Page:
In the June edition of Bevan Brittan's Healthline we considered the legislative reforms introduced by the Care Act 2014 (the Care Act) in relation to wellbeing, safeguarding vulnerable adults and funding. This article considers the practical implications of the legislative reforms in relation to safeguarding vulnerable adults. The Care Act recognises and reinforces that in addition to Local Authorities, other organisations make a significant contribution to adult safeguarding and accordingly will be held more accountable for their actions.

The Care Act introduces statutory duties on Local Authorities and other organisations with regard to adult safeguarding. The Care Act introduces six principles of safeguarding which organisations should be guided by. These principles are set out in our previous article entitled: 'The Care Act – Promoting Well Being, Safeguarding Vulnerable Adults and Funding'.

Key responsibility is with Local Authorities to set up a Safeguarding Adults Board (SAB) with core membership from the Local Authority in partnership with the Police and the NHS (specifically the local Clinical Commissioning Group/s) and the power to include other relevant bodies. One of the core duties of the SAB is to conduct Safeguarding Adult Reviews.

The Care Act updates the scope of adult safeguarding, stipulating that Local Authorities must follow up any concerns about either suspected or actual abuse of an adult regardless of whether or not the adult is ordinarily resident in its area and/or regardless of whether or not the Local Authority is providing any services for the adult in question.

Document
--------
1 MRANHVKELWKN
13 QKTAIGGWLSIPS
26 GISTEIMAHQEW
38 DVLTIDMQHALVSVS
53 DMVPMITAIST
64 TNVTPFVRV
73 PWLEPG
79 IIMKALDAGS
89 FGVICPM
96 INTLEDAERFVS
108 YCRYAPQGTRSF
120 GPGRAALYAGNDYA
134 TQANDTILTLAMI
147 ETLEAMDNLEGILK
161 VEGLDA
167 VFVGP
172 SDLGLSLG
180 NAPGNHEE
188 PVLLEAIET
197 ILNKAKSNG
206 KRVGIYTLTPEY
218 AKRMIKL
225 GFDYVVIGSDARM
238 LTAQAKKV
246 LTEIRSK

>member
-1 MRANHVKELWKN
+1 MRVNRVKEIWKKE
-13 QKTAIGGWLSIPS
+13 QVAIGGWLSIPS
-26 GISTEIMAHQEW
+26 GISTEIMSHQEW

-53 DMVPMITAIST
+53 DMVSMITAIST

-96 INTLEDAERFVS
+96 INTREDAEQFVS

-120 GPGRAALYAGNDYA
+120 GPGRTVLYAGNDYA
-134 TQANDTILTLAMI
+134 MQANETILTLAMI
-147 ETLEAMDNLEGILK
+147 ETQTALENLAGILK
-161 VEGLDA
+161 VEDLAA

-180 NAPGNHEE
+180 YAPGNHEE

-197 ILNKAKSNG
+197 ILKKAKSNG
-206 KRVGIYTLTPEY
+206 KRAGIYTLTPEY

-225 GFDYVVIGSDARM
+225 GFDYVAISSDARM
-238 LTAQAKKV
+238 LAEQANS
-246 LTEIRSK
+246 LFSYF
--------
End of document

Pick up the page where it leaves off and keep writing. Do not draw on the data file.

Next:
It is important that there is clear guidance in place for staff to identify when concerns should be raised and that the policies and procedures in place are clear, are in accordance with the statutory guidance and that staff are trained.

Designated Adult Safeguarding Managers

The statutory guidance introduces a new role of Designated Adult Safeguarding Managers (DASMs) in organisations which are members of SAB.

The DASM will be responsible for the management and the overseeing of individual complex cases and coordination where allegations are made. They should provide advice and guidance within their organisation and liaise with other agencies.

Supply of Information

The Sharing of information related to abuse or neglect rests with SABs. The Care Act is clear that if an SAB requests information from an organisation or individual they must share what they know with the SAB.

This should be incorporated into policies and procedures and staff should, in particular, be given guidance about how to deal with this issue where previously there may have been reluctance to share information due to issues of confidentiality.

Key Actions for Care Providers & Commissioners

For all organisations involved in the provision of care -

  • Ensure that you are familiar with local multi-disciplinary safeguarding procedures.
  • If the organisation is a member of SAB, you must have a Designated Adult Safeguarding Manager and ensure that staff are aware of who is fulfilling this role and how they will be contacted.
  • Review policies and procedures to ensure that they reflect the current statutory guidance and implement new policies or procedures where necessary.
  • Identify further training requirements for members of staff.
  • Obtain and review a copy of the Safeguarding Plan for the Local Authority in which you operate – Local Authorities are required to produce this under the Care Act and to review it annually.

For Commissioners of care –

  • Ensure that provision is in place during contract monitoring that specifically identifies concerns about safeguarding standards.
  • Ensure that contracts, service level agreements and local multi-agency safeguarding policies and procedures are being adhered to and that there are processes to monitor this.

It is therefore important to consider the Care Act and key actions which may be required as a result of this legislation.

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